The lion was probably the one mammal among all mammals, other than humans, that has the largest range of all mammals ever, having been spread across North America, Europe, Asia and Africa not too long ago.

The result of these patterns of adaptation, dispersal, and ecology is what you see in Carnivores of the World: Second Edition (Princeton Field Guides). When you look at the carnivores organized more or less by taxonomy and then pay attention to the geography, your mind will be blown and you will demand an explanation! How the hell did we get the same basic animal living in the woods of North America (wolverine) and the nearby prairies (badgers) as we have across Europe and Asia and Africa (the honey badger) with about dozen or so other versions all over the place? And you will see other patterns as well. As you thumb through the pages, you will repeatedly see size grading among the carnivores, but most of the size grading is localized. It isn’t like Asia has large otter-mink-stoat critters and Africa small ones .. everywhere gets a range from small to large. Also, as you thumb through the pages, every here and there you’ll see “Crab Eating X” where “X” is some kind of animal (dog, badger, cat, whatever). Either carnivores like them their crabs or carnivore namers are regularly surprised enough to see crab eating that they tend to name anything they see eating a crab after that behavior, even if some of them actually rarely do. (Had I named coyotes after my first extended wild encounters with them, they would be the “crab eating dog”!)

In my earlier review, I said (after noting that the fish-like carnivores such as seals and sea lions were not included in this volume) “…the other thing that is missing from this book that I would very much like to see and that I must insist (as if I could) be included in the next edition is range maps. I have ideas as to how to make them fit. It is important.”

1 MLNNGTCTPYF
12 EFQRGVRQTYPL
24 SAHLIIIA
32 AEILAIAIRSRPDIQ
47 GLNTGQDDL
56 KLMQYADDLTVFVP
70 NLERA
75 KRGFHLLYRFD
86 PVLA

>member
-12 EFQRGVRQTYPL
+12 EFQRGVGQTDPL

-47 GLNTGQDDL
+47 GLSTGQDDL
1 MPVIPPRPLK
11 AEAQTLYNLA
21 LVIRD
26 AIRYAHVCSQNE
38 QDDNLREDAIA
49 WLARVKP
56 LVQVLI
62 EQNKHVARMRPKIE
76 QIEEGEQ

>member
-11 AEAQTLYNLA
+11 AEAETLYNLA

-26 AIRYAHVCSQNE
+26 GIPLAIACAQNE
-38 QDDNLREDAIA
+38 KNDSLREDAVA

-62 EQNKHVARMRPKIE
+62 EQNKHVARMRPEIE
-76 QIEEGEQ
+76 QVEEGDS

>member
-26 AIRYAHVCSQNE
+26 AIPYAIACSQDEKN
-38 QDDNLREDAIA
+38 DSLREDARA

Well, this second edition includes range maps. I don’t remember what my great idea was, but a second difference between the second and first edition may have made them work: The second edition is about a quarter in inch taller and about three quarters of an inch wider. The second edition also uses columns, which may give it a tiny bit more room. The book also hass 16 more pages. Together, these tweaks made room for species range maps, which makes an excellent book even more excellent.

The second edition has mostly the same drawings but updated, and in the printing I have, better printed. More species are covered and the species coverage is updated. There are a couple of dozen new illustrations showing behavior. I’m sure any new species that have evolved since the first edition are also included. There are also new spreads on hybrids.

The book includes 250 species covered in 93 plates each including several drawings, and about 400 drawings of footprints and skulls.

If you already have the first edition, the second edition may be an extravagance, though the range maps are great. But if you have neither, get this book and enjoy it now!

Have you read the breakthrough novel of the year? When you are done with that, try:

In Search of Sungudogo by Greg Laden, now in Kindle or Paperback